Preprint Review Version 1 Preserved in Portico This version is not peer-reviewed

Evaluation of the Internal and External Validity of Social Media and Mobile Technology Driven HPV Vaccination Interventions: Systematic Review Using Reach, Effectiveness, Adoption, Implementation, Maintenance (RE-AIM) Framework

Version 1 : Received: 27 January 2021 / Approved: 28 January 2021 / Online: 28 January 2021 (08:15:38 CET)

A peer-reviewed article of this Preprint also exists.

Asare, M.; Popelsky, B.; Akowuah, E.; Lanning, B.A.; Montealegre, J.R. Internal and External Validity of Social Media and Mobile Technology-Driven HPV Vaccination Interventions: Systematic Review Using the Reach, Effectiveness, Adoption, Implementation, Maintenance (RE-AIM) Framework. Vaccines 2021, 9, 197. Asare, M.; Popelsky, B.; Akowuah, E.; Lanning, B.A.; Montealegre, J.R. Internal and External Validity of Social Media and Mobile Technology-Driven HPV Vaccination Interventions: Systematic Review Using the Reach, Effectiveness, Adoption, Implementation, Maintenance (RE-AIM) Framework. Vaccines 2021, 9, 197.

Journal reference: Vaccines 2021, 9, 197
DOI: 10.3390/vaccines9030197

Abstract

Social media HPV vaccination interventions show promise for increasing HPV vaccination rates. An important consideration for the implementation of effective interventions into real-world practice in the translation potential, or external validity, of the intervention. To this end, we conducted a systematic literature review to describe the current body of evidence regarding the external validity of social media HPV vaccination-related interventions. Constructs related to external validity were based on the RE-AIM (reach, effectiveness, adoption, implementation, maintenance) framework. Seventeen articles published between 2006 and 2020 met inclusion criteria. Three researchers independently coded each article using a validated RE-AIM (reach, effectiveness/efficacy, adoption, implementation, maintenance) framework. Discrepant codes were discussed with a fourth reviewer to gain consensus. Of these 17 studies, three were pilot efficacy studies, 10 were RCTs to evaluate effectiveness, one was a population-based study, and three did not explicitly state which type of study was conducted. Reflecting this distribution of study types, across all studies the mean level of reporting RE-AIM dimensions varied with reach recording 90.8%, effectiveness (72.1%), adoption (40.3%), implementation (45.6%), and maintenance (26.5%). This review suggests that while the current HPV vaccination social media-driven interventions provide sufficient information on internal validity (reach and effectiveness), few have aimed to gather data on external validity needed to translate the interventions into real world implementation. Our data suggest that implementation research is needed to move HPV vaccination-related interventions into practice. Included in this review are recommendations for enhancing the design and reporting of these HPV vaccination social media-related interventions.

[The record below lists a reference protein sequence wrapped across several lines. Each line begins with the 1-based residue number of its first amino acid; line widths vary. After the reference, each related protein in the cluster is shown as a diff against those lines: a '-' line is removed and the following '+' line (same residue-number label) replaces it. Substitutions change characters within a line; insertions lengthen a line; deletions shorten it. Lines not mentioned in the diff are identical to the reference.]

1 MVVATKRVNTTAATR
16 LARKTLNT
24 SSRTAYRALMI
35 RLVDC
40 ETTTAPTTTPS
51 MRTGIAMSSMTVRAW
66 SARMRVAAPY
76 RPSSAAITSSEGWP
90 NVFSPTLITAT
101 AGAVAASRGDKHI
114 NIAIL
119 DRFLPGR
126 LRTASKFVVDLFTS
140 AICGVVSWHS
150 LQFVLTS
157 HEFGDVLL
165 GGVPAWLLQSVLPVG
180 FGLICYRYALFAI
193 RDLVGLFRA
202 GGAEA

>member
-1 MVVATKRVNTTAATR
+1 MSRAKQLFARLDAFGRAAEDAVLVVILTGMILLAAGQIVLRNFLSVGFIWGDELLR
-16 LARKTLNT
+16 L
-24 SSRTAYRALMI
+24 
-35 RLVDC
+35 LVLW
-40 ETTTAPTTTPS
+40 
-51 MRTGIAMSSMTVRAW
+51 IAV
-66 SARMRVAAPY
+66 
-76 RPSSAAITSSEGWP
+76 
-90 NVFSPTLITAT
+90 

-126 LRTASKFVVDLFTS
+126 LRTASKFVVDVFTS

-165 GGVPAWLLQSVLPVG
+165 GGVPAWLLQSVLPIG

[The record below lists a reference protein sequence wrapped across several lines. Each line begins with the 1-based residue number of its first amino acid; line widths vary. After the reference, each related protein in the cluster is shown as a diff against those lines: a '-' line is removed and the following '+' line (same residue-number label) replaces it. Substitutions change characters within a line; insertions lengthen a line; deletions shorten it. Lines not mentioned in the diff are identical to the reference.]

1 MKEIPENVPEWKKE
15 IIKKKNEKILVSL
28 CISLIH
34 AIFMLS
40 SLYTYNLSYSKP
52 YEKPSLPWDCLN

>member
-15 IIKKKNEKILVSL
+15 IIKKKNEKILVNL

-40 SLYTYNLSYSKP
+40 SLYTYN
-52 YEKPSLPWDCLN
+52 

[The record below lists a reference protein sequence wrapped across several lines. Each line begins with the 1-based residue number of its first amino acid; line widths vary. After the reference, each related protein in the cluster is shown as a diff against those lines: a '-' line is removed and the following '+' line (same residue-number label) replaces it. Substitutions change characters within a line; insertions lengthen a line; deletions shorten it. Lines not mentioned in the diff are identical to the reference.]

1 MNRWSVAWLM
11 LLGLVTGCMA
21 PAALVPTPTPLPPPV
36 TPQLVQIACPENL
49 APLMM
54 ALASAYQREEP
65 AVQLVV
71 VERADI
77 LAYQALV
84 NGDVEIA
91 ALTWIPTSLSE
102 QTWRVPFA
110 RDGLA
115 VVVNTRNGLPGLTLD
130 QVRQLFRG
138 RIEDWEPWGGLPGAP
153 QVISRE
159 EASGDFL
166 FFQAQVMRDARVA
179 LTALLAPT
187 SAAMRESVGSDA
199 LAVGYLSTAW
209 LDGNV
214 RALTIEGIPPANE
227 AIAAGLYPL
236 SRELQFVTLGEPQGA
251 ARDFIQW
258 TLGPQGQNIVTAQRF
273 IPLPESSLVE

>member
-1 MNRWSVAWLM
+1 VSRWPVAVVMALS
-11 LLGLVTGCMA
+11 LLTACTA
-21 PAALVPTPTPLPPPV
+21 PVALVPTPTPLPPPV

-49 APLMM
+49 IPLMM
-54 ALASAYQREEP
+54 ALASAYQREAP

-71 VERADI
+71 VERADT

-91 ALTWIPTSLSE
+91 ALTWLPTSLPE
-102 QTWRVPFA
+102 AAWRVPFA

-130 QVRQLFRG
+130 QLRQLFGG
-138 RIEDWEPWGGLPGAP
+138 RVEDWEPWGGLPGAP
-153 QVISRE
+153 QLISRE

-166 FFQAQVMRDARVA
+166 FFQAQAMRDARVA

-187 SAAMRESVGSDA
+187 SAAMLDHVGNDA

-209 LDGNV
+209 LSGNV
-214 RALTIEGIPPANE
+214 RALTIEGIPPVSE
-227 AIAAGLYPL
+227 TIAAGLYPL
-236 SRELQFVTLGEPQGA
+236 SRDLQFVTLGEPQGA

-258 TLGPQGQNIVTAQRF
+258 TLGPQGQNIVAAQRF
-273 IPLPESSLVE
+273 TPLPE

Subject Areas

HPV, HPV vaccine; Social Media; Mobile Technology; HPV vaccine intervention; RE-AIM Framework

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